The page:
• Expy: The first chapter of the manga, Nice's client looks just like Fuyumi. The character designs were done by Blood Lad's mangaka.
    • Moral will remind to more than one Psycho-Pass viewer of the Big Bad Shogo Makishima not only for their physical similarities but also their roles as philosophers and criminals.
    • The villain in Episode 6 was totally channeling Dio Brando, MUDA MUDA MUDA included.
    • The Maou in the drug dealer's fantasy in Episode 8 is Seymour from Final Fantasy X with a color swap.
    • In the first episode of the second season, the Yandere girl resembles Rui from Gatchaman Crowds. (Or even better, Katze impersonating him).
  • Eyepatch of Power: Ratio has one, which hides his Minimum.
  • Fair Cop: Art.
  • Fantastic Racism: Inverted. Minimum Holders, especially those who graduate from Facultas Academy, get better treatment than most Muggles.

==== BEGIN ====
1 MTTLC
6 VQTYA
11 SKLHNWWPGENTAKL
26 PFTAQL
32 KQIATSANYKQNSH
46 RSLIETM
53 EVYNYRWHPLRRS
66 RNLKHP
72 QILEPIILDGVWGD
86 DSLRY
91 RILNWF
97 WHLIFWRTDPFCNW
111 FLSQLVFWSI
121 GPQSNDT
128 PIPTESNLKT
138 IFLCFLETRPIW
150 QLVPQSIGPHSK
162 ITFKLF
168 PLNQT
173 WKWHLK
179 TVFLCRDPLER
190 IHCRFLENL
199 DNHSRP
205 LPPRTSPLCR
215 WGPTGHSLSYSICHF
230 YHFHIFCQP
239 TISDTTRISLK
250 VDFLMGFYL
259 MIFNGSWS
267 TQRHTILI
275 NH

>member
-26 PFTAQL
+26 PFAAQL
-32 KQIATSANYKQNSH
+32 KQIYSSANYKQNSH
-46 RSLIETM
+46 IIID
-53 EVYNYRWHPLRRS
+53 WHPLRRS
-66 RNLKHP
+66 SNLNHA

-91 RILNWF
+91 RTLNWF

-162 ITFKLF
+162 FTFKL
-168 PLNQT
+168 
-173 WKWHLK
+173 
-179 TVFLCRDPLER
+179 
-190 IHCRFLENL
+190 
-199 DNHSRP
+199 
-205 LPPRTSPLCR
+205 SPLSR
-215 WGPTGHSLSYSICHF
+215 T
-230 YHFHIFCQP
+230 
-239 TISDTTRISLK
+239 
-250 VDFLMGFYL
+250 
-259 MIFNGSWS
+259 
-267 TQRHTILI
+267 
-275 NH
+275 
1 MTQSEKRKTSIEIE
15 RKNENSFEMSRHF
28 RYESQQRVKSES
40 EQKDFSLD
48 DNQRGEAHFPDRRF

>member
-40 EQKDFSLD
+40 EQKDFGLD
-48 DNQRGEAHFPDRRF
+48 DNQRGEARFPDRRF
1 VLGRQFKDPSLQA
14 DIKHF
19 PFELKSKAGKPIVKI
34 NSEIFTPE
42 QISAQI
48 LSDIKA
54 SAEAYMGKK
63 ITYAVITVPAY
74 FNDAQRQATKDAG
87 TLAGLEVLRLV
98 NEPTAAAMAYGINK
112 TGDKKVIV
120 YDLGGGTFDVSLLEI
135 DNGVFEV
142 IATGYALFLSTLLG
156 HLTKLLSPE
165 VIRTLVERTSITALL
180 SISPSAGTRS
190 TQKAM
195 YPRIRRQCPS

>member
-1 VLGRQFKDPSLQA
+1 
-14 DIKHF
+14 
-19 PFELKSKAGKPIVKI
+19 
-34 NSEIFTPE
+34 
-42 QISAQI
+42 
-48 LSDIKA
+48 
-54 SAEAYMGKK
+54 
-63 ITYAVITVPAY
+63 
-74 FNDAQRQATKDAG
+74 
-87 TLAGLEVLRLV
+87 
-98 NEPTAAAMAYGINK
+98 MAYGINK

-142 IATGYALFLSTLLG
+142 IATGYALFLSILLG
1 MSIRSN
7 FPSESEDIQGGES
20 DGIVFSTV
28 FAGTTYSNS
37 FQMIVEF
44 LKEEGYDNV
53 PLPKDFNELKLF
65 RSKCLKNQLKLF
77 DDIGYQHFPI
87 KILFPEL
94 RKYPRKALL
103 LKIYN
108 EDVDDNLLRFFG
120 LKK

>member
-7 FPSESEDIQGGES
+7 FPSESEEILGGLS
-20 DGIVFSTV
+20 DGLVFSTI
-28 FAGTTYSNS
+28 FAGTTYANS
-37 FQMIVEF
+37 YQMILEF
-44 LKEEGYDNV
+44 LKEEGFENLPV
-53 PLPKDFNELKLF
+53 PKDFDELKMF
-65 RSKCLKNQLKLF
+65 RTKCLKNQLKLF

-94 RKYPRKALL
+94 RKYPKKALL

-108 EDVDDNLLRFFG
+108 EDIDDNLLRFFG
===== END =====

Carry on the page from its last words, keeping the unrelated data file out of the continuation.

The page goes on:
• Episode 10, reveals that the populace didn't know about it.
  • Fauxlosophic Narration: The first episode starts with one. It turns out it's Murasaki trying to tell Nice that he can't withdraw 430 yen (about $4.15) out of a bank.
  • Four Is Death: Murasaki's hospital room is 444. As if that weren't enough, his friends make it worse by bringing a potted plant. A camellia, to boot. note 
  • The Glasses Come Off: And when they do, Murasaki's Minimum activates.
  • Good Cop/Bad Cop: Ratio and Birthday pull this in Episode 6, with Ratio as the Good Cop and Birthday as the Bad Cop (in a hilariously over the top way). It works, except for what happened during "the Bad Cop leaves" part.
  • Good Old Fisticuffs: Ratio uses brass knuckles, since his Minimum isn't combat-based.
  • Heterosexual Life-Partners: The Ratio/Birthday duo and Nice/Murasaki give off this vibe.
    • Kind of subverted in Nice and Murasaki's case. Despite working together, they are rather distant, and Nice seems to be far closer to Art than to Murasaki.
  • Ironic Echo: Moral shoots Art to death five times, Art comes back and shoots Moral 5 times to death.